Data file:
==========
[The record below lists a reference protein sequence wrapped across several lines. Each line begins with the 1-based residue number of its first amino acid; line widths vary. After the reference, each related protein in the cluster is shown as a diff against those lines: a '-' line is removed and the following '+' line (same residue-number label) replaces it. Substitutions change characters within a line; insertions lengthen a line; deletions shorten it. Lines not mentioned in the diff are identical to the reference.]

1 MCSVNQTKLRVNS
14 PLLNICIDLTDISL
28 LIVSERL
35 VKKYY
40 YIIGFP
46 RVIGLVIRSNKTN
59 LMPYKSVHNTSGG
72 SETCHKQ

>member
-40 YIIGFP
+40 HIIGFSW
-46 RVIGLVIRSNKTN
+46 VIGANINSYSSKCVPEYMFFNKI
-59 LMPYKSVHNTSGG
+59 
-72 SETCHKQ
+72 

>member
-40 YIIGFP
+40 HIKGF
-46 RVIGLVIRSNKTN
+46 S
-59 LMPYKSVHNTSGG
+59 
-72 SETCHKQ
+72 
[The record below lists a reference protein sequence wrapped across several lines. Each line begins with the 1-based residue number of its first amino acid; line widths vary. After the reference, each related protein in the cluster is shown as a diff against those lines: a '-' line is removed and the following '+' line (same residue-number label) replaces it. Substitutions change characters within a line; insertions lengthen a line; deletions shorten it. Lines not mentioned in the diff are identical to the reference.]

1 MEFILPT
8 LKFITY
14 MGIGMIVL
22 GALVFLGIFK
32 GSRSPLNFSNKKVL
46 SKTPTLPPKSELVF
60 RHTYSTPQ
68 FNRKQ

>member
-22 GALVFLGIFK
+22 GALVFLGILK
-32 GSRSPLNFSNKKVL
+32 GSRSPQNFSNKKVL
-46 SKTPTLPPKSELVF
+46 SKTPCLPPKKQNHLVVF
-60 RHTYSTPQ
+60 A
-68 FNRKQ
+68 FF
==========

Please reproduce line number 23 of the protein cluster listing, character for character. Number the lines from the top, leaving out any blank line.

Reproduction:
+46 S